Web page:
"While the IMIE recognizes that it would be desirable to have larger numbers of international observers at polling locations throughout Iraq, we respect that the current context dictates that the priority of security forces must be to safeguard Iraqi voters, candidates and electoral staff rather than the additional burden of providing for the security of hundreds or thousands of international observers," Kingsley said.

The world´s election experts will be depending on brave souls like Bob to tell what he sees before they pronounce on the legitimacy of this election. And they will depend even more on the estimated 200,000 trained Iraqi election workers and monitors who are scheduled to deploy tomorrow morning.

At stake is an entirely new Iraqi government, starting with a 275- seat Transitional National Assembly. Whoever assumes power will have the crucial task of holding the country together as it goes about writing a new constitution, carving in stone the political system for the post-Saddam Hussein Iraq.

It may take a week, perhaps longer, for official results.

Once the winners are known, the first order of business is for the new National Assembly to select Iraq´s new heads of state, including a president, two deputies, a prime minister and a council of ministers. Together, these positions will comprise the transitional government.

Everybody and his dog, it would appear, is running. A dizzying 111 different political entities — some 19,000 candidates in all — are on the ballot.

But the field is led by large-bloc coalitions that reflect Iraq´s sectarian and religious divisions.

Parties representing Shiite Muslim Arabs, who comprise an estimated 60 per cent of Iraqis, are expected to dominate, with a strong showing anticipated also from Iraqi Kurds, whose main factions have unified under a single ticket. The weakest links in the process remain the reluctant voices of Sunni Islam, the embattled minority from whence ousted dictator Saddam came, and the driving force behind the rising insurgency. Many among this estimated 20 per cent minority view the election as a threat that will codify the end of their 80- year hegemony in Iraqi affairs.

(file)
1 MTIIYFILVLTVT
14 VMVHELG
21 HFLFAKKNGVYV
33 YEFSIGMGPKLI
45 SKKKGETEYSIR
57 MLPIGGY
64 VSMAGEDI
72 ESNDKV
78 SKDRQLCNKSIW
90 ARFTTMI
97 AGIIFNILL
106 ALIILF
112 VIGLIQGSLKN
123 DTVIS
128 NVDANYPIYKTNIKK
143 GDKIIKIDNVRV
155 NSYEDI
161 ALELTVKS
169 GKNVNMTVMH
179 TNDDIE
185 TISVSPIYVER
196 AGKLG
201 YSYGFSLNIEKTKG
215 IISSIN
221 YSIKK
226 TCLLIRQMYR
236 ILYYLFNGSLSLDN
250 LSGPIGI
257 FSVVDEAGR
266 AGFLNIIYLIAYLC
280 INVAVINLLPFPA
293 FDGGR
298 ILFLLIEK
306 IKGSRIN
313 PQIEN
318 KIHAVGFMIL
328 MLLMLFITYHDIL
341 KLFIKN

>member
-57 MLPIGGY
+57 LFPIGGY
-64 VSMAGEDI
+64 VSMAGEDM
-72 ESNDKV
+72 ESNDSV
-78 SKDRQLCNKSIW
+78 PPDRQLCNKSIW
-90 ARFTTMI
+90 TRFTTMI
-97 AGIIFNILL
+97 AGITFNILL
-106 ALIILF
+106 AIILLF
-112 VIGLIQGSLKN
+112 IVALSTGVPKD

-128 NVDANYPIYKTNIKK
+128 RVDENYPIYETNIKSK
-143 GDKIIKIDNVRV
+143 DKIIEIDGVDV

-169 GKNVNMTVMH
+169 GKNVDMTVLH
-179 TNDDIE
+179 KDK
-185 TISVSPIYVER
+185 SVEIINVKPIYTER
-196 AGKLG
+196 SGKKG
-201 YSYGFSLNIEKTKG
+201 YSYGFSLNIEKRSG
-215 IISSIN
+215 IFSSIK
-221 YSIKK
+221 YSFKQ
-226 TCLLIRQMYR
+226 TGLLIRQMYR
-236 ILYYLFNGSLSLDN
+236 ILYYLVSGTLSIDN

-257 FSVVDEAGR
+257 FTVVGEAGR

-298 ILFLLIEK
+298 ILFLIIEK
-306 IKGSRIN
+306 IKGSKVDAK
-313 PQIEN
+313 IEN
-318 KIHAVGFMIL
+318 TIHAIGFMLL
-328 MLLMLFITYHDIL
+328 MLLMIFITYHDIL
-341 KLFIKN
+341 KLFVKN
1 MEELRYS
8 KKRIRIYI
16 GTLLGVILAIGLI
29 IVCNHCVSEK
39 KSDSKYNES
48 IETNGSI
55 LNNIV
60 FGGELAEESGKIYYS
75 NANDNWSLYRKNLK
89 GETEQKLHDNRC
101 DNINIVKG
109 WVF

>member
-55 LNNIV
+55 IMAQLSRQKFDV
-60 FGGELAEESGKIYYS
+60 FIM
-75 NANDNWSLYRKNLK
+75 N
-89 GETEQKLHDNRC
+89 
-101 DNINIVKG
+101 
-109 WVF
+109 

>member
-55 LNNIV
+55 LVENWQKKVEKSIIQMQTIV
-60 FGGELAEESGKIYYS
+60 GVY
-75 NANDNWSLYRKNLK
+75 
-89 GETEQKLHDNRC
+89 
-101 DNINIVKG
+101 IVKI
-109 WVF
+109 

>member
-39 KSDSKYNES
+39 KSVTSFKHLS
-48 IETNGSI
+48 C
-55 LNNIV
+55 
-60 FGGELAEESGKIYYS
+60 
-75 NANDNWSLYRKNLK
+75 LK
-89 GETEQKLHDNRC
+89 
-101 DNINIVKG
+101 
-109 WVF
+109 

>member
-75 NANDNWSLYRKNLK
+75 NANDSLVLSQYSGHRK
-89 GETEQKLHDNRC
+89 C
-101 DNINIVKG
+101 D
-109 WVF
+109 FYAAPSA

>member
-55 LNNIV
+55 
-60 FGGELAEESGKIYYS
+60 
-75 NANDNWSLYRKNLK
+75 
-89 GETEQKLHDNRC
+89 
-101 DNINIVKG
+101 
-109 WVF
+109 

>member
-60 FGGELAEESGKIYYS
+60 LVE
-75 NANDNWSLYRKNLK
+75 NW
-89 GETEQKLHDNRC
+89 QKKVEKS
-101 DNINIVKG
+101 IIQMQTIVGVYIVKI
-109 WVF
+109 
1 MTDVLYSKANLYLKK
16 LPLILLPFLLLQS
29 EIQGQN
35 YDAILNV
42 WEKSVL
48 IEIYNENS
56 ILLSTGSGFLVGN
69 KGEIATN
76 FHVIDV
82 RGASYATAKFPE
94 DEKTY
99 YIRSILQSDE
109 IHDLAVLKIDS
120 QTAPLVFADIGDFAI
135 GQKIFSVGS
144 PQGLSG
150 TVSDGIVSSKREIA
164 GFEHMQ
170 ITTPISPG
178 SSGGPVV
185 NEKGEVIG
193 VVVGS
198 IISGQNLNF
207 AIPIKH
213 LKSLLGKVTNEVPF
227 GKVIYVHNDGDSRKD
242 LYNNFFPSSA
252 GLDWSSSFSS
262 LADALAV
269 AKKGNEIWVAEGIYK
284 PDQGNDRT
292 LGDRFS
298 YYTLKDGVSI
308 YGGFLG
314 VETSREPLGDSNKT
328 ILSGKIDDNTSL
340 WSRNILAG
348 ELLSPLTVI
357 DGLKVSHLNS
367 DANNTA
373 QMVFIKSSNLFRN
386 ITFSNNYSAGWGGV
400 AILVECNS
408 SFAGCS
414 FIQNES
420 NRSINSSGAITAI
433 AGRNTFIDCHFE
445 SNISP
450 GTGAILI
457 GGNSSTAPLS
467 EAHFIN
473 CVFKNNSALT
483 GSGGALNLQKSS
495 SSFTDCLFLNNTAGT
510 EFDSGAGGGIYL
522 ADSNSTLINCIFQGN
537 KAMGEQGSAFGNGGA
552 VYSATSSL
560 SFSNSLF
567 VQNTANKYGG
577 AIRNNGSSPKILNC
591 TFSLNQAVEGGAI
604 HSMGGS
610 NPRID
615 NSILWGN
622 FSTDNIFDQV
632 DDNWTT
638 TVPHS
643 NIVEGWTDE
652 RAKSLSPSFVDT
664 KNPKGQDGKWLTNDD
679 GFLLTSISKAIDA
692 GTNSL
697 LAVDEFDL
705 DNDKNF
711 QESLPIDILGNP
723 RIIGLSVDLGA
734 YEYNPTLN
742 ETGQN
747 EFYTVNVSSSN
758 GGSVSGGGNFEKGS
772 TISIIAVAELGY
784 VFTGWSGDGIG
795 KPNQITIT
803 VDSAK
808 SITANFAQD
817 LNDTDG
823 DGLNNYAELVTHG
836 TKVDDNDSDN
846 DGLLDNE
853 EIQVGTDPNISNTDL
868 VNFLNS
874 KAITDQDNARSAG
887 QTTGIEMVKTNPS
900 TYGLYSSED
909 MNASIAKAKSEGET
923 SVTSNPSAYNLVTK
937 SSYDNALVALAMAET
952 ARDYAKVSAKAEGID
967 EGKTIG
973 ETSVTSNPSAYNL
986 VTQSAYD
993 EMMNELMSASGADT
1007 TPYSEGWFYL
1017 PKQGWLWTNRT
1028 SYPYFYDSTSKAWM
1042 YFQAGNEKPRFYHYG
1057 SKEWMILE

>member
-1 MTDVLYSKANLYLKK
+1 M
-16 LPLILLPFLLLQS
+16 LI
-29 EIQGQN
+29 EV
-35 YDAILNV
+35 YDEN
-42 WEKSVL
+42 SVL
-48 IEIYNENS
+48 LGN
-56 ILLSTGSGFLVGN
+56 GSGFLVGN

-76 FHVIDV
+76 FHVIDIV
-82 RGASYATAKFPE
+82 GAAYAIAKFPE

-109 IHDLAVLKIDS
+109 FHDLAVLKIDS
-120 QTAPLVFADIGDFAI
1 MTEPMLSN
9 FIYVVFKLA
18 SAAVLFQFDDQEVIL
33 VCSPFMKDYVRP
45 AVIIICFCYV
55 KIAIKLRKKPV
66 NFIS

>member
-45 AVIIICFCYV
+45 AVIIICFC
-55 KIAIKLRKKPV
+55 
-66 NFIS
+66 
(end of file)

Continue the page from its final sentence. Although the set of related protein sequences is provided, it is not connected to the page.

Iraqis are aware an election is happening. Three weeks of almost non- stop television advertising told them so. But many Iraqis are greatly confused about the where, who and how of it all. The sheer abundance of factions and the shroud of secrecy cloaking individual candidates, many of whom have concealed their identity for fear of assassination, make this first experiment in democracy especially daunting.

Iraqis are also struggling to understand the format of proportional representation, which will allot seats to the winning slates in accordance with their percentage of the popular vote. Other rules, such as the requirement that every third candidate on each election list be female, further complicate the ability of everyday Iraqis to grasp what is happening.

Barring any catastrophic events tomorrow and in the weeks to follow, most Middle East analysts say the new government is almost certain to operate under the sway of Grand Ayatollah Ali al-Sistani, the popular Shiite cleric who has repeatedly expressed a vision of a broad-based government whose face will be secular, inclusive, and respectful of minorities. Though he is not in the running, Sistani and his clerical circle assembled the coalition known as the Shiite Unified Iraqi Alliance, which is expected to fill half of the 275 seats in the new National Assembly. They are likely to rule the new Iraq, in concert with the Kurds, and possibly, the Iraqi National Accord, the party of interim Prime Minister Iyad Allawi.

"The way it is shaping up, we can anticipate a very large turnout of Kurds and Shiites, and a very poor turnout of Sunnis. Basically, the Kurds and Shiites are going to consider this government legitimate, and the Sunnis won´t," said Haifa University political scientist Amatzia Baram, who has made the study of Iraqi politics his life´s work.

"That is going to introduce an immediate crisis. Somehow the new government is going to have to persuade Sunnis to jump on the bandwagon. Either with a very big carrot or a very big stick, they have to bring the Sunnis on board. If not, if the level of terrorism continues at the rate it is going, there is a danger that the whole state will be dismembered."

Few expect any immediate downturn in violence. Baram, in fact, expects some degree of low-intensity insurgency to continue in Iraq for as much as two generations to come.

Even Bob and his Canadians on the ground acknowledge the risk of a slide into civil war. But they are looking at the glass as half-full, hoping that any gaps in Sunni participation will be closed by swift political accommodation on the part of Iraq´s emerging Shiite leaders.

"We´ve worked with a number of Sunni parties. We are cautiously optimistic — very cautiously — that we might see 25 per cent of the Sunnis voting," he said.

"Is that enough to validate the election? Well, the Shiite parties realize if they don´t bring in the Sunnis in some way, this experiment is not going to work."

"By this time next year, the insurgents will be looking at an Iraq that has gone to the polls three different times and will be thirsting for more," said Bob.

"Don´t forget, this is a country that has lived through a lifetime of war and conflict. They really don´t want more bloodletting. They will have their democracy. It might be different from any we´ve seen before. But they can work that out for themselves." (Copyright 1996- 2005. Toronto Star Newspapers Limited. 01/29/05)